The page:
By Charles Henry
The metaphor of the brain as a kind of computer has been popular for decades. Recently, articles have appeared that nuance the metaphor, claiming that computers—or, more specifically, some incredibly powerful software applications that they run—might replace our brains, or at least some key functions of our thought and analytical processes. This blog briefly explores some of these analogies, leavened with a few personal observations.
When did we discover the brain? For millennia our understanding of physical organs and functions were mostly relegated to magical interpretations: what we could not see inside the body was often described in metaphysical terms: humors, spirits, and such. There is, though, an amazing exception to this tradition. The first occurrence of the word “brain” in any language is in the Edwin Smith Papyrus. Written probably around 3,500 years ago, it is remarkable not only for its naming rights but also for the “modern” sensibility it depicts in its 48 case studies of medical trauma and pathology. It describes the brain and some of the brain parts (fluid and casing), and also notes the causal relationship between brain damage and what we might term neurological consequences. For most of our historical era, though, the Edwin Smith Papyrus is an outlier: it wasn’t until the Renaissance and the rise of empirical science, and the attendant acceptance of autopsies, that the brain as a unique, and uniquely mysterious, organ began to be better understood.
The rise of computers in the twentieth century naturally gave a fresh metaphor to philosophers and scientists as they continued the tradition of trying to conceptualize our brain and its functions by analogy: anchoring the ineffable to the known world. Earlier analogies included describing the brain as a complex set of hydraulics, or later, a telephone switchboard, so the emergence of the computer as model is easily intuited. The brain as computer took on more literal implications later in the twentieth century. The rise of neurophilosophy, championed by, among others, Patricia and Paul Churchland, posited that the brain was like a computer, but also could be described as a complex computational mechanism; a more sophisticated knowledge of the circuits and connections of the brain’s neurological apparatus would yield a more concise understanding of methodologies and the execution of its “programs.” Churchland and Sejnowski’s The Computational Brain (MIT, 1993) is an articulate and engaging framework of this approach.
Another prominent philosopher and neuroscientist promulgating the brain as computer analogy has been Daniel Dennet, although a recent conversation with Dennet in Edge suggests an evolving, more shaded comparison: “The vision of the brain as a computer, which I still champion, is changing so fast. The brain’s a computer, but it’s so different from any computer that you’re used to. It’s not like your desktop or your laptop at all, and it’s not like your iPhone except in some ways. It’s a much more interesting phenomenon.” This suggests that the more formal reductionist arguments of the Churchlands and others need to be re-thought: the brain is a computer, though a computer the likes of which we have not yet built.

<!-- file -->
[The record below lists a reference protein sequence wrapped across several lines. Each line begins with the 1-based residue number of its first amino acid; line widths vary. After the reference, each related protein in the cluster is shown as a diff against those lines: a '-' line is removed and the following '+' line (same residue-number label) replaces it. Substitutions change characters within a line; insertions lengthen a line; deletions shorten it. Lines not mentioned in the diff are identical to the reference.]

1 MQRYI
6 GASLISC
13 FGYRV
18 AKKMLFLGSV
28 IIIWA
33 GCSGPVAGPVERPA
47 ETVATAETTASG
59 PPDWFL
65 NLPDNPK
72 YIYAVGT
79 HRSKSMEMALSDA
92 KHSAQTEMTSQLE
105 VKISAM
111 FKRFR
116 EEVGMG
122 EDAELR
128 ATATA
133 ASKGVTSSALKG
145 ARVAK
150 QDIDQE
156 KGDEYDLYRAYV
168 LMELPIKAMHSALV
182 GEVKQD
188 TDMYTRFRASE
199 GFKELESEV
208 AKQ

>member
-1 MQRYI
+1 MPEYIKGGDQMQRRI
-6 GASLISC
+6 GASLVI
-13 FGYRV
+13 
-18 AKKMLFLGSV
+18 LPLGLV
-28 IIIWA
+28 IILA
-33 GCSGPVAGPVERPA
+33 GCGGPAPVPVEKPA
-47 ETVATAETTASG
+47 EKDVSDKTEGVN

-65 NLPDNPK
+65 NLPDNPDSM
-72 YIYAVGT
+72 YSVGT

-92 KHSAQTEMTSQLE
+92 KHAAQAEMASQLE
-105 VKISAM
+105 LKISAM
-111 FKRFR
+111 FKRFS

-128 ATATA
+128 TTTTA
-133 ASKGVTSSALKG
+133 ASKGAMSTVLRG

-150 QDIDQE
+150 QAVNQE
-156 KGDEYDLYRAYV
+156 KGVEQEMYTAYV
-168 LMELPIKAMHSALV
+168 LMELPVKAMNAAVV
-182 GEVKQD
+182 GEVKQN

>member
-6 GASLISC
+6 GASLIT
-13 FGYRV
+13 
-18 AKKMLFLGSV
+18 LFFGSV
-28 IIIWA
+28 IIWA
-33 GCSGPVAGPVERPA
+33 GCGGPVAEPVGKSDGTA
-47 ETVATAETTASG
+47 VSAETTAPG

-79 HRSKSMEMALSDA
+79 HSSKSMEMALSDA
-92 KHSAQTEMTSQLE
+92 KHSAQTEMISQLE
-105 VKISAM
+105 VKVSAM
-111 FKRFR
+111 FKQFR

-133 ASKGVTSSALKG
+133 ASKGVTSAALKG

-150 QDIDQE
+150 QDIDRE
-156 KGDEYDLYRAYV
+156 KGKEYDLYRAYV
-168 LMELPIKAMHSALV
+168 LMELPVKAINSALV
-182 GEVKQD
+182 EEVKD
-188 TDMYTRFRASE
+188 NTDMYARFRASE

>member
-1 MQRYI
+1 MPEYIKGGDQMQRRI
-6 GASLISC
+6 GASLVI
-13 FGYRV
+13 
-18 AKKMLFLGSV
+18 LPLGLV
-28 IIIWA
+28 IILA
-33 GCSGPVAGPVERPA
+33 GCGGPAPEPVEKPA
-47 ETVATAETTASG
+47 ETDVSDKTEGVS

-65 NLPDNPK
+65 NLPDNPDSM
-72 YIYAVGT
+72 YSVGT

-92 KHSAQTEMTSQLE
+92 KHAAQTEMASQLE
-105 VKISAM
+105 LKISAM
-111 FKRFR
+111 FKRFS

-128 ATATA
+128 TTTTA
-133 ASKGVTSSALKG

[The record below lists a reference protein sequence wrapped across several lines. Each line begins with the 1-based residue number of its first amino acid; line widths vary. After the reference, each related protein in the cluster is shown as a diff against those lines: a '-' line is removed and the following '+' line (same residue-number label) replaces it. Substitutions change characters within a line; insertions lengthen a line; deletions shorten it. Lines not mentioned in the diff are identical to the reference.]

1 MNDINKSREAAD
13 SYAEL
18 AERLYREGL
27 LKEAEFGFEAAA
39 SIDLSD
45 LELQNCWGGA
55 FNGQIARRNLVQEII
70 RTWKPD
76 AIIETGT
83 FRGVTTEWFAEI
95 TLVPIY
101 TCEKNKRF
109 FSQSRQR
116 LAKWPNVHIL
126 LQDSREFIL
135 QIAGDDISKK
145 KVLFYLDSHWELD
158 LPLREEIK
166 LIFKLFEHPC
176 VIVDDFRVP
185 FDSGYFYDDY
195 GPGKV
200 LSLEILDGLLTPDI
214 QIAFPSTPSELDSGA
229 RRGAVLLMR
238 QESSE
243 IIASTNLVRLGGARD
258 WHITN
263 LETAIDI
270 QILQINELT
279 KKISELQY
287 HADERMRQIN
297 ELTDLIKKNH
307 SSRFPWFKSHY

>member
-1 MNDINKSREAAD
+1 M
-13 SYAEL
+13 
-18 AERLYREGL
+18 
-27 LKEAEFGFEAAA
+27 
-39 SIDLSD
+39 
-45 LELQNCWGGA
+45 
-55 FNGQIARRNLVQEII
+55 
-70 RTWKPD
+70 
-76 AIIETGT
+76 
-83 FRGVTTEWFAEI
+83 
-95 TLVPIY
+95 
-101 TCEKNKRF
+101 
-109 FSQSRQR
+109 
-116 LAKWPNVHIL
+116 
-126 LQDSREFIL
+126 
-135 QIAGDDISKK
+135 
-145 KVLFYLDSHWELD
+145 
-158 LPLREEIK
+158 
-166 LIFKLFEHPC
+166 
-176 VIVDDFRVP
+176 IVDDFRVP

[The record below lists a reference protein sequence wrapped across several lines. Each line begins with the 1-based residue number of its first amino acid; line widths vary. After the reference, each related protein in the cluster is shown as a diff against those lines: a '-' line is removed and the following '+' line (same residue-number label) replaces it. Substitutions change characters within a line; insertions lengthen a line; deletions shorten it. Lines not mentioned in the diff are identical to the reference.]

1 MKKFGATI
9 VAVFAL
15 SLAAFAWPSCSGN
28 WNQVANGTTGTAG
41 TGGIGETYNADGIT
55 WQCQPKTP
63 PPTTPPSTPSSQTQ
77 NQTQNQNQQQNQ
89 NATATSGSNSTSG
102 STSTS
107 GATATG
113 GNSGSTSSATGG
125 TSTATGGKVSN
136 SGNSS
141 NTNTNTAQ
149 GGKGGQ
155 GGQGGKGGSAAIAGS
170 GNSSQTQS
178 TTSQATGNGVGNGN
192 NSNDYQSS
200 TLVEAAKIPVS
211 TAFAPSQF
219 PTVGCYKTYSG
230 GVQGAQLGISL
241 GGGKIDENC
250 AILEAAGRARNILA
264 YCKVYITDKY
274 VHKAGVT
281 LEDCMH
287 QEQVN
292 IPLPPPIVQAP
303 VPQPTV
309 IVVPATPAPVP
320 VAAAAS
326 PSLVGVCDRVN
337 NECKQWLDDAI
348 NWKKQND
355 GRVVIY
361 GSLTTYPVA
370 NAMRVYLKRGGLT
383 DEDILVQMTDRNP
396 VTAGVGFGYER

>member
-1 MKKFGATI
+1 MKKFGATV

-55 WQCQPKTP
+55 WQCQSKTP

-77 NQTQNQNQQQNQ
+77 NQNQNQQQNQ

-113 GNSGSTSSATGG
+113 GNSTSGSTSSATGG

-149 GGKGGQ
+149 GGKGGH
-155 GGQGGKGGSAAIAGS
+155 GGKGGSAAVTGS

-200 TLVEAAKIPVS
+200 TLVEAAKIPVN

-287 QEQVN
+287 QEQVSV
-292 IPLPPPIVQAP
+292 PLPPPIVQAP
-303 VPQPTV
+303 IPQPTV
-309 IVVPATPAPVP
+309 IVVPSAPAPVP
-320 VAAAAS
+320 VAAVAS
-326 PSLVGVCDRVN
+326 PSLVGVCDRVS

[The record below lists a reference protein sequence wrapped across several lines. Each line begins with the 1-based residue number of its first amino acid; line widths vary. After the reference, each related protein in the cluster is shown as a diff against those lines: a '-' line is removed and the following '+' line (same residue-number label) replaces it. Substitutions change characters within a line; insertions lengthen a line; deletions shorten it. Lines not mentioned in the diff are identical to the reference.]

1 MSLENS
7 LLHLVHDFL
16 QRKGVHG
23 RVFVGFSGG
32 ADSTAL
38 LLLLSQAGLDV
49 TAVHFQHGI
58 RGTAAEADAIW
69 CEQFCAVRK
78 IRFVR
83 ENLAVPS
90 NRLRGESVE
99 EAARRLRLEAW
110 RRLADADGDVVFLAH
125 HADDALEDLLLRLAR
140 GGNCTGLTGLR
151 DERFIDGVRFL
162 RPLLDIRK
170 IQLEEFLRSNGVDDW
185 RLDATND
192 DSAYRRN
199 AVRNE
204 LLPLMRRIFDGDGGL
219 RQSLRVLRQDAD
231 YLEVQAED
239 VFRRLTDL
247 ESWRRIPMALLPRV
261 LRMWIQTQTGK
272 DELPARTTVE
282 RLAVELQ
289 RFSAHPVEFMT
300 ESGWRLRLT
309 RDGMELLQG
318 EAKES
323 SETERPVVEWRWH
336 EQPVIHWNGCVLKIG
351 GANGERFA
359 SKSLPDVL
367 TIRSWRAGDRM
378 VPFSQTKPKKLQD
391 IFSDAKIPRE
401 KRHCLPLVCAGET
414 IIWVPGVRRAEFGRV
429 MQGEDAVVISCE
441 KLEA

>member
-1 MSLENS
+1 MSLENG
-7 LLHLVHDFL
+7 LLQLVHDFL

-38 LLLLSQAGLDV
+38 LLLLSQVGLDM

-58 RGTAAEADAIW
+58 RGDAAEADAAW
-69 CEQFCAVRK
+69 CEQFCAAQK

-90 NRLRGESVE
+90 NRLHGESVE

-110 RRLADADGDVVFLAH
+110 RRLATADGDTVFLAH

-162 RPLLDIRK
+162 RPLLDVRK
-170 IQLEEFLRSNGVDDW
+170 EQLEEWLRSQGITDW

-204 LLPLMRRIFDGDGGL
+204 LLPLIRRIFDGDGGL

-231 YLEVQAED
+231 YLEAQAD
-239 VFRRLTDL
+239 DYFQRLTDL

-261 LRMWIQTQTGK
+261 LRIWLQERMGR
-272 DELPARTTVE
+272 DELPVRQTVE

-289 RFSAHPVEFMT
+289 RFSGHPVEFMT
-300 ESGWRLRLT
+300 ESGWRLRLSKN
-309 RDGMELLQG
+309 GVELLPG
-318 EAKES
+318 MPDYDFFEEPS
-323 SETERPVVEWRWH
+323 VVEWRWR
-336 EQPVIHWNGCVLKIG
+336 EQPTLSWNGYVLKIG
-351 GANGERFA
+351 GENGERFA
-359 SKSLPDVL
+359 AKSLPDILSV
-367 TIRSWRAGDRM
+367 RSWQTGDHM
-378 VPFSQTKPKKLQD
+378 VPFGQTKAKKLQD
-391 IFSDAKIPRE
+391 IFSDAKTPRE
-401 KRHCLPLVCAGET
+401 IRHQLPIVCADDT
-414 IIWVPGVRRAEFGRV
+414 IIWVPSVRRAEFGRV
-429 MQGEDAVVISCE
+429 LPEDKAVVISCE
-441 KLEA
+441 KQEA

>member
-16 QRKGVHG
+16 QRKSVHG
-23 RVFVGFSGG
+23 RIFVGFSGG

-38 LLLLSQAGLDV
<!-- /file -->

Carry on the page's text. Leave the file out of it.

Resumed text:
An interesting turn of phrase—and metaphor—can be gleaned from the response to a powerful pattern recognition program developed at Cornell University, called Eureqa (pronounced “eureka”). According to the website, Eureqa is “a software tool for detecting equations and hidden mathematical relationships in your data. Its goal is to identify the simplest mathematical formulas which could describe the underlying mechanisms that produced the data.” The response to Eureqa has been positive, focusing on the possibility of understanding this software tool and its future avatars as replacements of aspects of the human brain.
One article in Singularityhub declared in its title, “Eureqa: Software to Replace Scientists,” arguing in the text that this software is incredibly fast, efficient, and can save the scientist exceptional time. Another essay, “Move over, Einstein: Machines will take it from here” in New Scientist, similarly touts the possibility of machines and their applications effectively substituting for some functionality of the human brain. While these descriptions can contain some degree of exaggeration, the re-mirroring of the brain-as-computer model arises in part from the new scale of data and the increased reliance on machines to read, interpret, and find meaning in it. Our brains cannot, given our lifespans and the knowledge we have inherited, do a credible job of finding patterns and nascent equations against exobytes of data. As our machines generate an unprecedented mass of raw information, we need the same machines to read it. The challenge is not limited to the sciences: the very large digital libraries of text, image, and sound now available to humanists is, in some respects, beyond our reached without the aid of software.
The shift of grammatical place—from “our brain is a computer,” to “the computer is our brain”—entails a semantic repositioning of considerable importance. A subsequent blog will explore the implications of this shift, including the possibility of machines making new discoveries that we cannot recognize or understand.